This would be serious mud thown on Hillary’s campaign. It could even be worse if Weiner might testify against Huma and Hillary to get a lesser charge and as revenge for his up-and-coming who-knows-how-messy divorce with Huma.

    Sadly, I doubt it will make any difference in the election.

    We may see another tranche of Trump smears released as a distraction forthwith.

  24. Sergey Says:

    The only October surprise that would influence election would be if Hillary drop into coma in coming days. That would require a miracle to happen, but who knows? Sometimes, miracles occure when enough is on stake.

  25. Irv Greenberg Says:

    Neo – I read that post when you wrote it and I read it again today. While I agree with everything you said, what I disagree with is the significance of it in this election.

    What type of candidate Trump is is irrelevant to the press; the attacks will be the same. In fact, if he had been a better candidate he wouldn’t have gotten the nomination because they would have considered him a threat and taken him out early in the process. It’s precisely because they were sure he was beatable that they wanted him to run and they somewhat held their fire until he got the nomination. It’s the fact that his appeal was so populist that enabled him to remain standing while the others killed each other.

    After he got the nomination his appeal for many became the fact that they considered him less a threat to the nation than Clinton. Accepting someone by default doesn’t mean you wanted him, it means you accepted him because he was all that was left.

    I contend that it’s the unique circumstance of who and what Trump is that got him the nomination and just possibly might now enable him to be the next president. The race seems to be a lot more up in the air than it was yesterday morning. Also, Wikileaks has said the releases next week will be the most devastating to her. Who knows if that’s true, or if it will be enough, but she’s more vulnerable now, after the FBI resumed its investigation, than she was before.

    My fervent hope is that, if Trump should happen to win, the people will give him a chance to become a better man than he was when he was younger. Many people in the past have risen to the occasion and I think it’s possible for him to do the same.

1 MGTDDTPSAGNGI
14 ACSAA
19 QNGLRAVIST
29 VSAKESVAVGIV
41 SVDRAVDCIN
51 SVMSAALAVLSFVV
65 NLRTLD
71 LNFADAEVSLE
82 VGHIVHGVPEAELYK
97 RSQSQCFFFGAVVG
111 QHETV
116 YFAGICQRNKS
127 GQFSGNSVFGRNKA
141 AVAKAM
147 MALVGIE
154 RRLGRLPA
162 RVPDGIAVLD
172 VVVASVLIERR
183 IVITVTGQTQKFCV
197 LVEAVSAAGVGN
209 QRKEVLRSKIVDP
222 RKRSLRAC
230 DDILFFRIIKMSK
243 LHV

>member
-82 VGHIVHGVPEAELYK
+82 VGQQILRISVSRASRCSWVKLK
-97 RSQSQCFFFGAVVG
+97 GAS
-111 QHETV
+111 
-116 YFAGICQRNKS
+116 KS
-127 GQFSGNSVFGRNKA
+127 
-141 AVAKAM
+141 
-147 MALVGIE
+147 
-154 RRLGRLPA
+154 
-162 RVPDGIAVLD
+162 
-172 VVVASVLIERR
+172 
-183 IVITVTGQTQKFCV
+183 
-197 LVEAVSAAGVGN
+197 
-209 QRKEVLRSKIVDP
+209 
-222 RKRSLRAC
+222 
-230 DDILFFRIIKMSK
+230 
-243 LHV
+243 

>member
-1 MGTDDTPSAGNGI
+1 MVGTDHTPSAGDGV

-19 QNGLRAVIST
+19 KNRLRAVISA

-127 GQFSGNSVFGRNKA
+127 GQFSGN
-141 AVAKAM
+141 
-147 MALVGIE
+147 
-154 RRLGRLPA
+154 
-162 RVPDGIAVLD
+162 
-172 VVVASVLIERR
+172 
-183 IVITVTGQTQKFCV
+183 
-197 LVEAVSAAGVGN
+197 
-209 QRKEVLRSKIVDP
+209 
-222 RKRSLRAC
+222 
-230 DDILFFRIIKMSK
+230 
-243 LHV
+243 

26. Big Maq Says:

    “If the mainstream media and the democrats (redundant isn’t it) were able to demonize and destroy both McCain and Romney with their squeaky clean personal records then blaming Trump for being a bad candidate isn’t really relevant.” – Irv

    AND, they demonized Reagan, GB Sr, and GWB.

    YET, they WON elections! Fancy that!?

    There is a HUGE difference between McCain, Romney and trump. Much of what the MSM demonized them with was trivial untrue, or a partial truth blown out of proportion, thus, easily disproved, or seen for what it is by anyone not already fully bought into the dem candidate.

    With trump, they use his own words. There isn’t much for the media to hyperbolize or make up.

    The issue is not the “demonization”, itself, but the media time they occupy with it, taking time away from promoting the GOP candidate’s positive message, or covering for the dem candidate’s bad news.

    trump has been the one to seek the 24/7 attention by any means – much of it not helping to move the ball forward.

  27. SteveH Says:

    “I contend that it’s the unique circumstance of who and what Trump is that got him the nomination and just possibly might now enable him to be the next president.”

    I agree. If you look at Trump and Pence in comparison, you have to wonder why in the world is Pence not the top guy. It could be because people like Pence (Romney,McCain,Cruz)don’t have the force of a personality honed by a lifetime of embracing conflict. And ousting establishment elitist backed by a blatantly corrupt media is one hell of a conflict.

  28. sdferr Says:

    McCarthy: James Comey’s Dereliction